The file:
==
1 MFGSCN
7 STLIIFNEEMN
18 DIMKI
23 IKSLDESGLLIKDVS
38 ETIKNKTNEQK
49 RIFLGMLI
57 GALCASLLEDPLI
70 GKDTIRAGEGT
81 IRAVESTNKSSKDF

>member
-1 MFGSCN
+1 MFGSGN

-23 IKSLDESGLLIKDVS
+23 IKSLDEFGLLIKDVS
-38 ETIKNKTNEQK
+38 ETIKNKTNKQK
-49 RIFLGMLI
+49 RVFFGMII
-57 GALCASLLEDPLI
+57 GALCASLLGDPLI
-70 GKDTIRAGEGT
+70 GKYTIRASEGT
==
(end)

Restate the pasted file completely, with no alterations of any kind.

1 MFGSCN
7 STLIIFNEEMN
18 DIMKI
23 IKSLDESGLLIKDVS
38 ETIKNKTNEQK
49 RIFLGMLI
57 GALCASLLEDPLI
70 GKDTIRAGEGT
81 IRAVESTNKSSKDF

>member
-1 MFGSCN
+1 MFGSGN

-23 IKSLDESGLLIKDVS
+23 IKSLDEFGLLIKDVS
-38 ETIKNKTNEQK
+38 ETIKNKTNKQK
-49 RIFLGMLI
+49 RVFFGMII
-57 GALCASLLEDPLI
+57 GALCASLLGDPLI
-70 GKDTIRAGEGT
+70 GKYTIRASEGT